The National Wildlife Federation, echoing posts and commentaries on this blog and by organizations throughout Southeastern Wisconsin, has issued a tight and unsparing critique of the Lake Michigan diversion plan promoted by the City of Waukesha.
Sunday, March 7, 2010
I assume the NWF statement is being read elsewhere - - in Michigan, perhaps, as noted last week by a leading regional planner - - where there is a history of tough diversion review, even rejection - - and all eight Great Lakes states' Governors have to agree to Waukesha's application, or it dies.
Waukesha has known for many years that choosing a Lake Michigan option to resolve its water supply issues is fraught with legal, political and regulatory problems.
Out-of-state Great Lakes experts are continuing to notice - - Dave Dempsey, for example.
The city frequently cites a 2002 consultants' study that concluded Lake Michigan offered the best new water source for Waukesha - - link here - - yet the study had this to say about the difficulties of the Lake Michigan option, on page VIII:
"The Lake Michigan alternative provided slightly less benefit than the shallow aquifer alternative, but greater benefit than the sandstone aquifer. This alternative involves buying treated drinking water from a Lake Michigan water utility and pumping to Waukesha. The Lake Michigan alternative was rated as the most reliable and as the best in terms of operations and maintenance (O&M). However, concerns for obtaining permission for a diversion without sending wastewater back to the Great Lakes basin, and negotiating a water contract with another community caused this alternative to be ranked lowest in regulatory/legal, political/public acceptance, and schedule criteria."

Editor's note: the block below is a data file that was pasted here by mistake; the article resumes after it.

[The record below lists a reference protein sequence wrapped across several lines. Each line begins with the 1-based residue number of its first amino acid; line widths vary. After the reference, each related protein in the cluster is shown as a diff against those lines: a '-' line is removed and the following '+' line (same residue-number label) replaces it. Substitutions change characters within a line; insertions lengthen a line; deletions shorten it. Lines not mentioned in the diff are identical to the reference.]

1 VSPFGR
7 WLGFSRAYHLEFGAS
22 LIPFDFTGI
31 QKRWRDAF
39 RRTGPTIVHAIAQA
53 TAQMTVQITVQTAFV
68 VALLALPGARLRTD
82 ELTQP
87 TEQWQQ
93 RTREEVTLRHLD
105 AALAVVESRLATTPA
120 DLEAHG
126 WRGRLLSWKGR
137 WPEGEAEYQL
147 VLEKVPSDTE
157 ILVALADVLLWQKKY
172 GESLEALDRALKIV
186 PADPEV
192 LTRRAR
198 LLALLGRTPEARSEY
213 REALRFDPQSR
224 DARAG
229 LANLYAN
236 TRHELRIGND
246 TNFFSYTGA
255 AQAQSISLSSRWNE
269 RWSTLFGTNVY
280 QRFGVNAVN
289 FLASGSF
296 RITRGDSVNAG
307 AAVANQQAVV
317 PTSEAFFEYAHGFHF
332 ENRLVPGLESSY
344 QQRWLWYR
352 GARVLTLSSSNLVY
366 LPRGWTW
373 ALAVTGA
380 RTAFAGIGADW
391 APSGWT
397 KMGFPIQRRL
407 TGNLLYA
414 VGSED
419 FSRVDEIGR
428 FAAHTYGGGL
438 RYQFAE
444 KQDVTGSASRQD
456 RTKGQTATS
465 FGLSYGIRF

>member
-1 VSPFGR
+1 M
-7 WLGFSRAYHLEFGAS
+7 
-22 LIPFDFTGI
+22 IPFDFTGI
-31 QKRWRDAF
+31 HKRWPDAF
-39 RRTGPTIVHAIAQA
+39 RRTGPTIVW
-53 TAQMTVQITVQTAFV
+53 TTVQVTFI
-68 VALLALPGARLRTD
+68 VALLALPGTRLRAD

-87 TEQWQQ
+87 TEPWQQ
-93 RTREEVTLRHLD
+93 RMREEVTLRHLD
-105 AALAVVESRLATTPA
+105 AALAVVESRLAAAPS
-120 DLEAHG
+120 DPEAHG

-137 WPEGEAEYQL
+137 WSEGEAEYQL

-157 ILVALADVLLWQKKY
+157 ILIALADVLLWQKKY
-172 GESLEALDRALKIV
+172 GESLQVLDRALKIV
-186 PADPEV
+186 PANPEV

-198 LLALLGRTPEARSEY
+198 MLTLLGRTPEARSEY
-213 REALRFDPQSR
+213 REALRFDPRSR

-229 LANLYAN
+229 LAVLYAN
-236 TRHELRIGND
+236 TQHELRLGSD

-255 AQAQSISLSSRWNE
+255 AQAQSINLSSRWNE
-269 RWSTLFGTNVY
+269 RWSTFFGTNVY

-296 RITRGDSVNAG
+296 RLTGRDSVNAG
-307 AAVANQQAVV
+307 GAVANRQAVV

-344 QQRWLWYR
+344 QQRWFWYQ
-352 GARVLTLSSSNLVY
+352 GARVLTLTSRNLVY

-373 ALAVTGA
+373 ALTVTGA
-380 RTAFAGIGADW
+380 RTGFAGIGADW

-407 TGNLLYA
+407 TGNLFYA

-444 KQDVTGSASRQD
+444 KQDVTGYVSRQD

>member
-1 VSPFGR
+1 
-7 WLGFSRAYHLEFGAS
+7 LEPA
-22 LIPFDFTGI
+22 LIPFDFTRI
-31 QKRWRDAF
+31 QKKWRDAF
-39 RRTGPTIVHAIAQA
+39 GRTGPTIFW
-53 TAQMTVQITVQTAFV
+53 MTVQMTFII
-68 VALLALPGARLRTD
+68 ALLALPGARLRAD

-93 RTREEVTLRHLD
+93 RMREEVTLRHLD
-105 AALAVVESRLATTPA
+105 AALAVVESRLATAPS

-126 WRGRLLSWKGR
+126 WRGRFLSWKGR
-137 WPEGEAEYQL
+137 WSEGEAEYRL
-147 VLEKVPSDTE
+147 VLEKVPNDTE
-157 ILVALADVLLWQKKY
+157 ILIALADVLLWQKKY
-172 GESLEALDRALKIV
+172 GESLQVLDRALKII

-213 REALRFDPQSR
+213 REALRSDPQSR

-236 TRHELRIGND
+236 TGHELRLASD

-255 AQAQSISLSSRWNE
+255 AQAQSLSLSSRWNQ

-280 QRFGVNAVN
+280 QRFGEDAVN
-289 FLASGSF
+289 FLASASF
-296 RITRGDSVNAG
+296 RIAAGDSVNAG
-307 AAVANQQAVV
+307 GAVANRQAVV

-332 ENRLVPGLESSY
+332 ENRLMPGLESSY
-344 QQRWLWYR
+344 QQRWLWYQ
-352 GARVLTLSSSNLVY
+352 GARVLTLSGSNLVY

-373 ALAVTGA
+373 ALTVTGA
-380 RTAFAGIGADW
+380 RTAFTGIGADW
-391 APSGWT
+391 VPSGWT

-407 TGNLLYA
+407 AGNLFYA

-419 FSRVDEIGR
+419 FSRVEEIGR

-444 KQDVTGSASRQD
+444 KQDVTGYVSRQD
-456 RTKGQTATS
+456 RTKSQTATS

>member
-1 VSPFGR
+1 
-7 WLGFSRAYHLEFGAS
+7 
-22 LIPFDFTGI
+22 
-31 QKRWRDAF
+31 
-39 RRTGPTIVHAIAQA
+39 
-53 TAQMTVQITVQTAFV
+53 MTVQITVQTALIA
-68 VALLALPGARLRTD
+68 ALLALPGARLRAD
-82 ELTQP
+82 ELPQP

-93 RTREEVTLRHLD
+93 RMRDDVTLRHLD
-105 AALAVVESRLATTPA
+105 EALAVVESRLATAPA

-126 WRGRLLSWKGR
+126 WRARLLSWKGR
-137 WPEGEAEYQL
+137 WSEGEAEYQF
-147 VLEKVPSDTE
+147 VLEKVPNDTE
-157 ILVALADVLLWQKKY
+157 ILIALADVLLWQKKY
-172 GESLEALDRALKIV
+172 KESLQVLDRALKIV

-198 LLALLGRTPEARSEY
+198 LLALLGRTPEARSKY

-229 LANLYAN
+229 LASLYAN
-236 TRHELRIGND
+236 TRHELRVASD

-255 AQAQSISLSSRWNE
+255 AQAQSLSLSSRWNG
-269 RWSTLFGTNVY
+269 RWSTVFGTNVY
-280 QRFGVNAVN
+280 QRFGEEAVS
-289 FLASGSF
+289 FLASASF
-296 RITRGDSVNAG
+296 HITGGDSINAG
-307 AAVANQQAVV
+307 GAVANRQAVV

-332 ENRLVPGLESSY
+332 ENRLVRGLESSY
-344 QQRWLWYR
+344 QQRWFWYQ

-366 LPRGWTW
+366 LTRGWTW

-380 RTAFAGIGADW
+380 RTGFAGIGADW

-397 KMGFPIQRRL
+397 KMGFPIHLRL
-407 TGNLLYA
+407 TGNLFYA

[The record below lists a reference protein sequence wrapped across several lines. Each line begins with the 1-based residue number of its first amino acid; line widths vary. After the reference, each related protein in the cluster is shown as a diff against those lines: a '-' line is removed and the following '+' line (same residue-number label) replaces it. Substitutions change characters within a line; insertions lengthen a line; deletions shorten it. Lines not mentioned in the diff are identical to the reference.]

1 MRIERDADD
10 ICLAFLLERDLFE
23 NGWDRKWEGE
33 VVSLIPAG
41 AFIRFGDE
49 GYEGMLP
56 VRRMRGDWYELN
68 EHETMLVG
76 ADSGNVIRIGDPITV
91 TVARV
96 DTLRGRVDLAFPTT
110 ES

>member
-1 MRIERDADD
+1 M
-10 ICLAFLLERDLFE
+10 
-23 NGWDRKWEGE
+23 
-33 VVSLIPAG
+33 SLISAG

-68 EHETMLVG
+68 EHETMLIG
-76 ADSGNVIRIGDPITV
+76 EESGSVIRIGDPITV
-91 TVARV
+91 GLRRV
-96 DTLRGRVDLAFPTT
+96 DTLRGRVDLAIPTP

The phrase "without sending wastewater back to the Great Lakes basin" is no longer relevant because the Great Lakes Compact, now more than a year old, mandates such return.
But I'd argue, and the NWF statement certainly sums it up, that there are considerable "regulatory/legal, political/public acceptance, and schedule criteria" with the Lake Michigan alternative that pose hurdles for Waukesha.
And then there is that $164 million pricetag...for one Waukesha politician - - yet whose substitute plan costs another $32 million, city officials say.